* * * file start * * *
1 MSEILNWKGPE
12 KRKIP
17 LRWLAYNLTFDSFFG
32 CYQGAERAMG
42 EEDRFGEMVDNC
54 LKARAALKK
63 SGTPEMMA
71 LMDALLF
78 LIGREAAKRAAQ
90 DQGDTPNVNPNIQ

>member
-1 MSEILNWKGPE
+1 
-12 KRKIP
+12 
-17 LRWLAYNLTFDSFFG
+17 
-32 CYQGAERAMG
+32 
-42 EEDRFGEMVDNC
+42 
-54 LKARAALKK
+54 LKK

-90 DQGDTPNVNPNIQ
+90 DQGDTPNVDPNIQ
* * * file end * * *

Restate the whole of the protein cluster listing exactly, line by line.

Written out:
1 MSEILNWKGPE
12 KRKIP
17 LRWLAYNLTFDSFFG
32 CYQGAERAMG
42 EEDRFGEMVDNC
54 LKARAALKK
63 SGTPEMMA
71 LMDALLF
78 LIGREAAKRAAQ
90 DQGDTPNVNPNIQ

>member
-1 MSEILNWKGPE
+1 
-12 KRKIP
+12 
-17 LRWLAYNLTFDSFFG
+17 
-32 CYQGAERAMG
+32 
-42 EEDRFGEMVDNC
+42 
-54 LKARAALKK
+54 LKK

-90 DQGDTPNVNPNIQ
+90 DQGDTPNVDPNIQ